The history of financial markets is littered with the bodies of providers in the adviser market that failed to adapt to new trends and advances in technology. Some went out of business, or were acquired and absorbed into new entities. ‘You probably didn’t notice it at the time’, says David Tiller, Head of Platform Solutions at Standard Life, ‘but you lived through a mass-extinction event’.
58 high profile UK financial brands no longer existSource: DataMonitor, FCA and Money Marketing
Since then, a fair few new providers have entered the UK adviser market, and quite a number of them have prospered. At the end of 2003, the top three market positions were held by HBOS Financial Services, Norwich Union and Legal & General. But it’s telling that today, those positions are held by Standard Life’s Wrap and Elevate platforms, Quilter and Transact; the industry’s landscape has altered significantly.
‘It is not the strongest or the most intelligent who will survive, but those who can best manage change’
– Charles Darwin
There’s been a fundamental change to how financial services are provided and consumed, which is evident in the number of direct sales forces and advisers in the market – there are now around 30,000 firms in operation, down from 200,000 in 1992. This reflects a more connected, digital world, and the diminishing of face-to-face meetings and the direct-selling model.
UK - impact on market leaders
As well as a number of exits, market change has created opportunity for new entrants
UK Advised Market Share end 2003
|HBOS Finl Serv||18.20%|
|Legal and General||7.00%|
|AXA Sun Life||7.00%|
Bonds offering guaranteed returns, workplace pensions, personal pensions, protection and annuities mainly invested in embedded insured funds
UK Advised Market Share Q1 2019
|Standard Life Wrap and Elevate||12.30%|
Investment services accessed through a platform service (primarily mutual funds) wrapped in tax products such as self-invested personal pensions and individual savings accounts (ISAs)
UK - impact on advice propositionSource: DataMonitor, FCA and Money Marketing
Fundamental change to how financial services are consumed
- Product focused direct salesforce numbers have declined steeply
- Client centric advisory models have proven much more robust
Clients must come first
‘Consumer protection is a huge driving force’, says David. ‘The market is now more client-centric, which is a huge improvement.’ Distribution businesses today, now predominantly advisory firms, are focusing on what the client needs, and not what their firms have to sell. This has led to increased customisation and less commoditisation, and with it, a focus on the value added for the client.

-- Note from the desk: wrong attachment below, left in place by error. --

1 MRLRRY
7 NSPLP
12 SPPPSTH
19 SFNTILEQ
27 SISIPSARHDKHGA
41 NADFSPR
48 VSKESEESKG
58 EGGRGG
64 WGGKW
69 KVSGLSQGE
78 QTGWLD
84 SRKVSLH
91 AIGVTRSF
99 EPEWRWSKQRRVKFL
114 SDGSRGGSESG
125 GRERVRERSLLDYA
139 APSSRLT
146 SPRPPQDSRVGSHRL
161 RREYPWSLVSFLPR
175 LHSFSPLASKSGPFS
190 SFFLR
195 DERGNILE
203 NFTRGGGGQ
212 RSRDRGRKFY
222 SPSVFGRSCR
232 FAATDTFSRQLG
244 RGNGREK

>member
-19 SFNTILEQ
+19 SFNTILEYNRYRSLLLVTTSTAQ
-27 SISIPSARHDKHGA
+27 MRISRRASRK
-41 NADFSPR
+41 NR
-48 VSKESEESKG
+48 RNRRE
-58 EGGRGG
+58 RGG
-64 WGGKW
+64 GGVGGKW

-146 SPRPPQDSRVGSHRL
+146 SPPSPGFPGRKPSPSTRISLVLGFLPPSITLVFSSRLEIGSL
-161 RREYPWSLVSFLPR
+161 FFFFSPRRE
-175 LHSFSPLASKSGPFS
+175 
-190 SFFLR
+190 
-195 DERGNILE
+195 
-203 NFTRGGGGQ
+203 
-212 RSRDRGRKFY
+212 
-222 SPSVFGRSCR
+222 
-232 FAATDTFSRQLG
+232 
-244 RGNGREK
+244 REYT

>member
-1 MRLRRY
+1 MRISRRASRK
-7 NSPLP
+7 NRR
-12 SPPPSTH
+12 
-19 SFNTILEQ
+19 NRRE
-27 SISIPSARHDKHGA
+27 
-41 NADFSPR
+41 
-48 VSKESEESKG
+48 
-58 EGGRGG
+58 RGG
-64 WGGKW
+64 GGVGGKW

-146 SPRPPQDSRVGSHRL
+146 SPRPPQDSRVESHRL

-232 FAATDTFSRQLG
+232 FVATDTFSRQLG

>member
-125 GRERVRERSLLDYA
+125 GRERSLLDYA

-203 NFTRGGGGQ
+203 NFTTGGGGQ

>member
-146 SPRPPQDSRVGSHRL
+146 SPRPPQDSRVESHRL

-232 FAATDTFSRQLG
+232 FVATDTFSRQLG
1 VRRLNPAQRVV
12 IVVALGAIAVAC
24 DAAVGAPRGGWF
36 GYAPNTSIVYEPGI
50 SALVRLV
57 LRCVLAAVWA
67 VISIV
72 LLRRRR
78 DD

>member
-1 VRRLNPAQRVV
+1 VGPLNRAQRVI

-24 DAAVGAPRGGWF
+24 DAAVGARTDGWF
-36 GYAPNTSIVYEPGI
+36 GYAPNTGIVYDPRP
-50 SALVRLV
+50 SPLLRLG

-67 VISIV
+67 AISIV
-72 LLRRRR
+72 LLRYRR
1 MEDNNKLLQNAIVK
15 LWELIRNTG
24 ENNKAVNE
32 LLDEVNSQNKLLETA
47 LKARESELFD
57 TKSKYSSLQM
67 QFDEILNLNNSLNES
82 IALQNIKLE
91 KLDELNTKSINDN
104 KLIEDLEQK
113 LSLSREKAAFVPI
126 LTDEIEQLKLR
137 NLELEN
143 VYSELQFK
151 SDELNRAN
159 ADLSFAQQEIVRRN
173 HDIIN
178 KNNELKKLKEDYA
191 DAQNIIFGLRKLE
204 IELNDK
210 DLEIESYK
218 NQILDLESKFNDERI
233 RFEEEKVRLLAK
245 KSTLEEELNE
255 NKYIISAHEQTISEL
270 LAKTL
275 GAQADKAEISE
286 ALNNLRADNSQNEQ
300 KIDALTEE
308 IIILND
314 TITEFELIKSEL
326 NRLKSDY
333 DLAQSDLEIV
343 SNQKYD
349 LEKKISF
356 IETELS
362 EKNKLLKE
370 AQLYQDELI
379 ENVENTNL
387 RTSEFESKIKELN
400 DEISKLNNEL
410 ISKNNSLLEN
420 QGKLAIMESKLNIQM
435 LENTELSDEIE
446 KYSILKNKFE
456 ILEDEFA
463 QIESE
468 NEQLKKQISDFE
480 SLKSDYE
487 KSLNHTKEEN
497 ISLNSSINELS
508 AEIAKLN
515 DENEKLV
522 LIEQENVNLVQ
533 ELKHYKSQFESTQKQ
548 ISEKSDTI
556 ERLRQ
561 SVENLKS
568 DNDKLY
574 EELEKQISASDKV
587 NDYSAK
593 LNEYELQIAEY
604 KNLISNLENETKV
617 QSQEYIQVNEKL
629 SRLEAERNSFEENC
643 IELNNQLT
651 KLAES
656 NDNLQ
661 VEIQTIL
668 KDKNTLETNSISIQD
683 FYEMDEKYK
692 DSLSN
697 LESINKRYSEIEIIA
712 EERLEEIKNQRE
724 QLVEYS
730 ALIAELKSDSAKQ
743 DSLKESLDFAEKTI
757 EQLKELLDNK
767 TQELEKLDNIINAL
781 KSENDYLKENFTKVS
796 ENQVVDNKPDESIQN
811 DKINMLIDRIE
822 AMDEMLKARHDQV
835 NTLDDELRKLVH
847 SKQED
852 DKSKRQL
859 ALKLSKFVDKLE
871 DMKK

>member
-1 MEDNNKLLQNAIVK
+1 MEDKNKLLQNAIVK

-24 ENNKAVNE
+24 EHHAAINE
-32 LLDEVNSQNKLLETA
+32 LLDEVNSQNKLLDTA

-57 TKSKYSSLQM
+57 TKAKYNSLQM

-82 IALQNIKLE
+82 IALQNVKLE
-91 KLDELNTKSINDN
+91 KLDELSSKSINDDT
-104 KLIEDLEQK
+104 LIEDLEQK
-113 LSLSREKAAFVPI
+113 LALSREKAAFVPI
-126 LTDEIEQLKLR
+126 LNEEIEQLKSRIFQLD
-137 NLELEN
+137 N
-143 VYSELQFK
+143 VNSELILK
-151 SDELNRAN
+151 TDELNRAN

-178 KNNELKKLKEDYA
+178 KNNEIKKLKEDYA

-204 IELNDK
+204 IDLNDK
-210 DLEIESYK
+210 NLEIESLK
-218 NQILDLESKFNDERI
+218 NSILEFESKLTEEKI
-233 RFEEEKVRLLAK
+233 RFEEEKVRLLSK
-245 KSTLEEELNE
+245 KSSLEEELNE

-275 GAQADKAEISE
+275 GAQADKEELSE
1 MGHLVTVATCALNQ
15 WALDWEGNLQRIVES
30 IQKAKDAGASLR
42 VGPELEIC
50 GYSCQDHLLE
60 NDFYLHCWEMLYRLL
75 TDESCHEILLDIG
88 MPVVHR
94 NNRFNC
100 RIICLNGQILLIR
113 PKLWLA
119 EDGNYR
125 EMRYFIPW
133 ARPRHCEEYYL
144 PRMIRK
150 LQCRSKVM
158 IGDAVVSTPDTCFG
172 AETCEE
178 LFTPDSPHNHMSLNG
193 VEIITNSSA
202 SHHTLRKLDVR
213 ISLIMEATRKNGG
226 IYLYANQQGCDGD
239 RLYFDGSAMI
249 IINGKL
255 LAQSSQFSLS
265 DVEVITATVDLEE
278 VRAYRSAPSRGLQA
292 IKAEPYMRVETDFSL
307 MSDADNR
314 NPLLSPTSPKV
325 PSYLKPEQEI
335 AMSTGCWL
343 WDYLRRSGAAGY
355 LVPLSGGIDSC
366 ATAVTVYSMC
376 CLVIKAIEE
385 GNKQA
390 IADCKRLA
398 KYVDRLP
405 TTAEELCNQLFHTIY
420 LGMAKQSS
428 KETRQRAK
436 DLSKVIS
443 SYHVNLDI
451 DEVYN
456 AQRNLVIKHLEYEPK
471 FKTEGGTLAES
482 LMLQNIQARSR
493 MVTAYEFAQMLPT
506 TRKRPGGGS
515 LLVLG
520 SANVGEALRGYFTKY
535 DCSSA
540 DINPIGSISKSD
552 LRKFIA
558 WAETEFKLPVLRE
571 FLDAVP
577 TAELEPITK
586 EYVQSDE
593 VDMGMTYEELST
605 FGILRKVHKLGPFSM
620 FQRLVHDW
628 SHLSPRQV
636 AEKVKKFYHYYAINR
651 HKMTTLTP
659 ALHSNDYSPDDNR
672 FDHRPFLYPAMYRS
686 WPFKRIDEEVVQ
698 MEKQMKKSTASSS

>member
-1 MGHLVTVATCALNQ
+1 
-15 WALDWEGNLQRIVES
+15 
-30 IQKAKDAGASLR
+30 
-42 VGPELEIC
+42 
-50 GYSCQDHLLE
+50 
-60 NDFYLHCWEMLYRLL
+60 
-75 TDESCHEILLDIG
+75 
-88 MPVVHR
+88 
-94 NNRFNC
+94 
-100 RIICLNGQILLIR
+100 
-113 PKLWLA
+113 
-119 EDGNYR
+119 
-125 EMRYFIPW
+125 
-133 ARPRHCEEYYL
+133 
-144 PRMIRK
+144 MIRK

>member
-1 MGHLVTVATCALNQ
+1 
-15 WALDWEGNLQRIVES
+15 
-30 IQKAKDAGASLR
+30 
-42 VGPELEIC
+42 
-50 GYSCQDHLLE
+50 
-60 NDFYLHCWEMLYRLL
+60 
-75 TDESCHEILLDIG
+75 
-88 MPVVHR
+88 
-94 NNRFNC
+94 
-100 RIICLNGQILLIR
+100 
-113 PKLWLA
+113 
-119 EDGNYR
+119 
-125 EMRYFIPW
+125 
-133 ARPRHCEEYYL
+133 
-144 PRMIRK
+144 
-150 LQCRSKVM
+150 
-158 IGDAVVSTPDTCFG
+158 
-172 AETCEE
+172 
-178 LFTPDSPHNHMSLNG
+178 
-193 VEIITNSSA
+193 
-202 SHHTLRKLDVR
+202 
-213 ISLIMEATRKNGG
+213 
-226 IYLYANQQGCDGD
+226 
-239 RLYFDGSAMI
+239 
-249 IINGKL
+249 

There’s been an evident shift from mass production to mass personalisation, observes David. This has led to less duplication in models and platforms, which has been of benefit to both the service providers and their clients in terms of lower related costs.
‘If the customer cannot tell the difference between your service and something else, then the difference becomes the price – and they’ll pick the cheaper option’
- David Tiller
The creation of value is all-important. Clients are prepared to pay more when there’s a tangible, value-added benefit. They’re not prepared to pay up for commoditised, ‘me-too’ services. ‘Individualisation is going to be a huge theme’, says David – 'individualisation driven by better technology’.
The future is here
The recent development of individually managed accounts (IMAs), on our Wrap platform, recognises that value can be created in the customisation and optimisation of investment choices for the individual. As with all investments, the value can go down as well as up, and could be worth less than originally invested.
In the UK, around 40% of advisers now use separately managed accounts within their client investment solutions. This reflects an industry move towards open, flexible investment solutions; we’re breaking the historic mould of offering just commoditised platform products.
The new technology allows financial planners and investment managers to work together and deliver individual client outcomes in a centralised, scalable and efficient way. The product marks the shift from platform model portfolios to individually tailored accounts. ‘If you lose the individualisation, you lose the USP,’ David warns.
Our IMAs aim to provide all clients with a bespoke, consistent and value-enhancing result. The technology can easily and efficiently execute agreed client investment strategy. Auto-adjustments can be made to make sure plan targets are met. We believe these features, and an all-round client-centric service, represent the future of client-led investment solutions.
‘The world will be different’, David prophesies, ‘and if you keep doing the same old thing, your business might not actually be here to see the future’.